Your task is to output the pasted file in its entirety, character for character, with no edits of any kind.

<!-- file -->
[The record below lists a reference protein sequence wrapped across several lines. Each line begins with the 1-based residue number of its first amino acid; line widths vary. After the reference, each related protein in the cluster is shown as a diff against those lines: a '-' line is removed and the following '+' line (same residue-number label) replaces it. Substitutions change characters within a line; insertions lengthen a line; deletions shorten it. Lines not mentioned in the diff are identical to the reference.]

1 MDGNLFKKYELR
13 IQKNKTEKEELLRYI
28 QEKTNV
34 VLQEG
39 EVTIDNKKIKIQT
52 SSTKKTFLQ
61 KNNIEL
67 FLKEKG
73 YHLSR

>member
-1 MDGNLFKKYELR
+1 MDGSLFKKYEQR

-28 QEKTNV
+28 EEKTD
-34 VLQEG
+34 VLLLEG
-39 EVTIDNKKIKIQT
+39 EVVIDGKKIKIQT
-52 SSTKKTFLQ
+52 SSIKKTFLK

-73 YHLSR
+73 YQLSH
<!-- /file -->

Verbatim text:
[The record below lists a reference protein sequence wrapped across several lines. Each line begins with the 1-based residue number of its first amino acid; line widths vary. After the reference, each related protein in the cluster is shown as a diff against those lines: a '-' line is removed and the following '+' line (same residue-number label) replaces it. Substitutions change characters within a line; insertions lengthen a line; deletions shorten it. Lines not mentioned in the diff are identical to the reference.]

1 MDGNLFKKYELR
13 IQKNKTEKEELLRYI
28 QEKTNV
34 VLQEG
39 EVTIDNKKIKIQT
52 SSTKKTFLQ
61 KNNIEL
67 FLKEKG
73 YHLSR

>member
-1 MDGNLFKKYELR
+1 MDGSLFKKYEQR

-28 QEKTNV
+28 EEKTD
-34 VLQEG
+34 VLLLEG
-39 EVTIDNKKIKIQT
+39 EVVIDGKKIKIQT
-52 SSTKKTFLQ
+52 SSIKKTFLK

-73 YHLSR
+73 YQLSH